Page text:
(b) Soil color test kit Model EL LoMotte Company, Chestertown, Maryland, 21620
(c) Mini pH Rapidtest probe Luster Leaf Products, Incorporated, 2220 Techcourt, Woodstock, IL 60098

In-field measurements with hand-held pH meters and color kits showed that lime increased pH (Table 2). Despite careful attention to moistening the soil and shining the tip of pH test probes, all four probes read 6 in limed and non-limed soils. More graduations on the color chart are needed. Color chips are only in whole pH units (4.0, 5.0, 6.0, and 8.0). Interpolations were made to the nearest 0.5 pH unit but this increases the potential for human error.

Table 2
Soil pH Measurement in Cotton Field Plots

pH Measurement No Lime Soil Limed Soil
Soil Lab bench pH meter 5.6 6.8
Handheld pH meter 5.5 6.5
Color kit 5.8 7.0
Mini pH probe 6.0 6.0

Soil samples provided by the North American Proficiency Testing (NAPT) Program were also used to evaluate the test methods. Eighty-two labs had previously participated in testing of the soil samples.

All in-field pH test methods, except the test probe, produced satisfactory measurements of soil pH as compared to results from 82 laboratories testing the same soils (Table 3). Results from the Accumet bench top pH meter and a single hand-held pH meter were similar. Both were found to be accurate to within 2.5 X Median Absolute Deviation (MAD) for 89% of the analysis performed. Median readings from both types of meters compared favorably with the median from 82 soil labs participating in the NAPT program. When four different hand-held pH meters were used, the hand-held meter had a higher MAD than the 82 NAPT labs for eight of the nine analysis preformed. The MAD value for the labs was 0.08, while the value for the four hand-held meters was 0.11.

Table 3
Soil pH Measurements on North American Proficiency Test Soils

pH Measurement Soil 00-103 Soil 00-107 Soil 00-113
82 other soil labs 7.9 6.3 5.6
Bench pH meter 7.8 6.5 6.0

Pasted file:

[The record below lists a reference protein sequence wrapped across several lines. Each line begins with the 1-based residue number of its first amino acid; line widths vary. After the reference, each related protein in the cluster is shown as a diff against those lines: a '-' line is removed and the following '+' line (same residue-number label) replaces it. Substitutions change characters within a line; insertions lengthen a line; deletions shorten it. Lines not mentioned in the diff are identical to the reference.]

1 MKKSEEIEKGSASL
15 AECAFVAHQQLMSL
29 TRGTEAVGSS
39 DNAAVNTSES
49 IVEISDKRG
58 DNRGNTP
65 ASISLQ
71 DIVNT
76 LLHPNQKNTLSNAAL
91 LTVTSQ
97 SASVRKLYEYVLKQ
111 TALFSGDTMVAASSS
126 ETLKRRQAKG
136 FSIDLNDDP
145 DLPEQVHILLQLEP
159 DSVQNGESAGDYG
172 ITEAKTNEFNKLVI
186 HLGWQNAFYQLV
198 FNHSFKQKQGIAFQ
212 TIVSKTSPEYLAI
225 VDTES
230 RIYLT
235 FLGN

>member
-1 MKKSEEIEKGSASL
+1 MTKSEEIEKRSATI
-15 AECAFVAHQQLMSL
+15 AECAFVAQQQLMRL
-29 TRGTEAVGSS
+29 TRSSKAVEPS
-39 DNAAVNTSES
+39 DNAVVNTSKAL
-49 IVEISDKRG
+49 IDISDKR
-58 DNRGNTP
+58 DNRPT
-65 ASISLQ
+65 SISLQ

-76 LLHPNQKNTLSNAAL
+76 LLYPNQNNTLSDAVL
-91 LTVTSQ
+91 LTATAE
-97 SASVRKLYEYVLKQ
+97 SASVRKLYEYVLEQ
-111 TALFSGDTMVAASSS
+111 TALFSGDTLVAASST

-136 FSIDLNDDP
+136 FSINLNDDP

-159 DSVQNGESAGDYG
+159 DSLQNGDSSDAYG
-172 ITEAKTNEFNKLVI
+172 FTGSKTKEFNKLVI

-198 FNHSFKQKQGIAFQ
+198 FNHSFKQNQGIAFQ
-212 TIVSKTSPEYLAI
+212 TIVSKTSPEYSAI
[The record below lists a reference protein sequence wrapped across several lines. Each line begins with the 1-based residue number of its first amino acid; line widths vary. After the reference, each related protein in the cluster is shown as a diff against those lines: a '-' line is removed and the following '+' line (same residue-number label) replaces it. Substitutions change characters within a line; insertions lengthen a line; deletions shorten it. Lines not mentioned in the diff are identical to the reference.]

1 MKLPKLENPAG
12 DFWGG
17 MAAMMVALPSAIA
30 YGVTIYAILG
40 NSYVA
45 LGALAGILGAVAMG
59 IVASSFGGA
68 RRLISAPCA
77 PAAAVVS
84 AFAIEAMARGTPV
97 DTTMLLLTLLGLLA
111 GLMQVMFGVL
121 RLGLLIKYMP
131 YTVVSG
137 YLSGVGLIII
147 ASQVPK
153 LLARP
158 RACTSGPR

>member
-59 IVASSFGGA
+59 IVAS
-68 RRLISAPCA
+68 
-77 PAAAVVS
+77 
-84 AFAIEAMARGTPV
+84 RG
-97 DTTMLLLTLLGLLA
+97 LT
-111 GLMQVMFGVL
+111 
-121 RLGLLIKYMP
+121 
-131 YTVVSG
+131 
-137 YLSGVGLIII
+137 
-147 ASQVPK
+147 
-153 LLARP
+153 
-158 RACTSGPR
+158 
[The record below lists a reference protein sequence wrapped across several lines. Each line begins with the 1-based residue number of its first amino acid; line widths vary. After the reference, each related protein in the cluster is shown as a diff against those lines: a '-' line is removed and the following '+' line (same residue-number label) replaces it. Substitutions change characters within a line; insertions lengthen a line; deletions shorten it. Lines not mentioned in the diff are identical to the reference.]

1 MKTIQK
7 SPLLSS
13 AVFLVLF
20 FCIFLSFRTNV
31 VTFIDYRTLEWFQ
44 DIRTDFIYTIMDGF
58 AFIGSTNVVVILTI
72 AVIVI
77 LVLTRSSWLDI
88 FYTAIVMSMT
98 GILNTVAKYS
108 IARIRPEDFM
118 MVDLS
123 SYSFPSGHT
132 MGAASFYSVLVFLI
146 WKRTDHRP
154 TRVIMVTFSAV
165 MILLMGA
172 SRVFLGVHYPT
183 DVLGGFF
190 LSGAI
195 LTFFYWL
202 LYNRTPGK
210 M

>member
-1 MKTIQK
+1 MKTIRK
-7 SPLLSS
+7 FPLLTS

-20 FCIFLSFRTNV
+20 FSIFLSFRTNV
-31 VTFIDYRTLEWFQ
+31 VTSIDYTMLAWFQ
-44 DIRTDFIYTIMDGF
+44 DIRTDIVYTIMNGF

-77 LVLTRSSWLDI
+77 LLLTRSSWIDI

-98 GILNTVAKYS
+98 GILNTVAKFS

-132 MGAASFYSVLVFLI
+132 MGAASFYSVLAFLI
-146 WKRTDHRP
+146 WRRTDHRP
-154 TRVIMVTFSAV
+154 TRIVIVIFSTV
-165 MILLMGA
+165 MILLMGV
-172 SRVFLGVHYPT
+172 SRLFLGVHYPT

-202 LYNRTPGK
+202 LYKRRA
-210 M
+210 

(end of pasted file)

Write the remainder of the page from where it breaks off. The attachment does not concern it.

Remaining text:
Handheld pH meter 7.7 6.3 5.5
Color kit 8.0 6.5 5.5
pH probe 6.0 6.0 6.0

Human Error in Using Hand-Held Meter

Extension agents should learn how to calibrate and test soil samples with hand-held pH meters before going to the field. To determine how large of an error inexperience can cause, one hand-held meter and one NAPT soil were selected. Seventeen untrained personnel were given an instruction sheet, a soil sample, standard pH solutions, and distilled water. Each person measured the pH of the soil without supervision. Results were compared to results from 82 NAPT labs (Figure 2). Some persons followed the instructions and calibrated the meter with pH 4.0 and 7.0 standards. Others did not. The median pH from the group was 6.3, and the MAD value was 0.15. This is very close to the median from 82 soils labs, which was 6.34. However, the MAD value from the inexperience group was more than twice as great as the soil labs.

NAPT lab results


Soil test pH kits can be used by Extension agents to quickly determine whether soil acidity or alkalinity is a probable cause of poor crop health. Hand-held pH meters and pH color indicator kits were found to provide reliable in-field soil pH measurements. Personnel using a pH color kit were able to distinguished between soils with and without lime. However, interpolating between whole pH values with the color kit was difficult. A soil probe that was inserted into moist soil in plots provided poor response to soil pH and is not suitable for diagnosis of soil pH problems.

Extension agents should use soil pH test kits primarily as fast-response diagnostic tools. If a problem is found, a soil sample should be sent to a qualified soil test laboratory for recommendations on rates of material to adjust soil pH to optimum levels for the specific crop.